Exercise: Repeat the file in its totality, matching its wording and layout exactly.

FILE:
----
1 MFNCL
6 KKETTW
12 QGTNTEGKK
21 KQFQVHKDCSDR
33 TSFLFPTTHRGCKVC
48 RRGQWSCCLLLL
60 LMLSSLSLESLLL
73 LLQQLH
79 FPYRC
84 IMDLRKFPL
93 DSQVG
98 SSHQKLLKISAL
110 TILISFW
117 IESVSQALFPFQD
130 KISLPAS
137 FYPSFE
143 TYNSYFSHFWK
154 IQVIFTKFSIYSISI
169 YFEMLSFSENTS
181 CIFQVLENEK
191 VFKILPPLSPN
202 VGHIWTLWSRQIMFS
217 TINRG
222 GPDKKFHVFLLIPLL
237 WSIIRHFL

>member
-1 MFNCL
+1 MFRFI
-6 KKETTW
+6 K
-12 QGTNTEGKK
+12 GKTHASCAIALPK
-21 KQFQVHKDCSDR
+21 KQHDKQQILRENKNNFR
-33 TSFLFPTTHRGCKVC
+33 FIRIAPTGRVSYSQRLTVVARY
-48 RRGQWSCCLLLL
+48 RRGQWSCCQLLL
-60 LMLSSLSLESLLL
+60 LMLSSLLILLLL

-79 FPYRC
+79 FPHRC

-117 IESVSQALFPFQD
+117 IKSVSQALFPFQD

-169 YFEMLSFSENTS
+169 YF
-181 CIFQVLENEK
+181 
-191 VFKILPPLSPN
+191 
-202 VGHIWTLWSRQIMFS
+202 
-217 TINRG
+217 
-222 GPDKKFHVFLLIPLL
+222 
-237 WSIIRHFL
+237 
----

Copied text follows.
1 MFNCL
6 KKETTW
12 QGTNTEGKK
21 KQFQVHKDCSDR
33 TSFLFPTTHRGCKVC
48 RRGQWSCCLLLL
60 LMLSSLSLESLLL
73 LLQQLH
79 FPYRC
84 IMDLRKFPL
93 DSQVG
98 SSHQKLLKISAL
110 TILISFW
117 IESVSQALFPFQD
130 KISLPAS
137 FYPSFE
143 TYNSYFSHFWK
154 IQVIFTKFSIYSISI
169 YFEMLSFSENTS
181 CIFQVLENEK
191 VFKILPPLSPN
202 VGHIWTLWSRQIMFS
217 TINRG
222 GPDKKFHVFLLIPLL
237 WSIIRHFL

>member
-1 MFNCL
+1 MFRFI
-6 KKETTW
+6 K
-12 QGTNTEGKK
+12 GKTHASCAIALPK
-21 KQFQVHKDCSDR
+21 KQHDKQQILRENKNNFR
-33 TSFLFPTTHRGCKVC
+33 FIRIAPTGRVSYSQRLTVVARY
-48 RRGQWSCCLLLL
+48 RRGQWSCCQLLL
-60 LMLSSLSLESLLL
+60 LMLSSLLILLLL

-79 FPYRC
+79 FPHRC

-117 IESVSQALFPFQD
+117 IKSVSQALFPFQD

-169 YFEMLSFSENTS
+169 YF
-181 CIFQVLENEK
+181 
-191 VFKILPPLSPN
+191 
-202 VGHIWTLWSRQIMFS
+202 
-217 TINRG
+217 
-222 GPDKKFHVFLLIPLL
+222 
-237 WSIIRHFL
+237 